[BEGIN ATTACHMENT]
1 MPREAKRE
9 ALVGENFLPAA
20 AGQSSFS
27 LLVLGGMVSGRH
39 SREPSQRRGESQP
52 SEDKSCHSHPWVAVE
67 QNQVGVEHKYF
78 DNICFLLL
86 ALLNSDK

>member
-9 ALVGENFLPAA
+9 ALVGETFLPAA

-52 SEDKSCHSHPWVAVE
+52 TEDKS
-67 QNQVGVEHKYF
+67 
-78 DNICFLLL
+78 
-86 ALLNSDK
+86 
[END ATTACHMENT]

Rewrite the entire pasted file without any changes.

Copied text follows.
1 MPREAKRE
9 ALVGENFLPAA
20 AGQSSFS
27 LLVLGGMVSGRH
39 SREPSQRRGESQP
52 SEDKSCHSHPWVAVE
67 QNQVGVEHKYF
78 DNICFLLL
86 ALLNSDK

>member
-9 ALVGENFLPAA
+9 ALVGETFLPAA

-52 SEDKSCHSHPWVAVE
+52 TEDKS
-67 QNQVGVEHKYF
+67 
-78 DNICFLLL
+78 
-86 ALLNSDK
+86 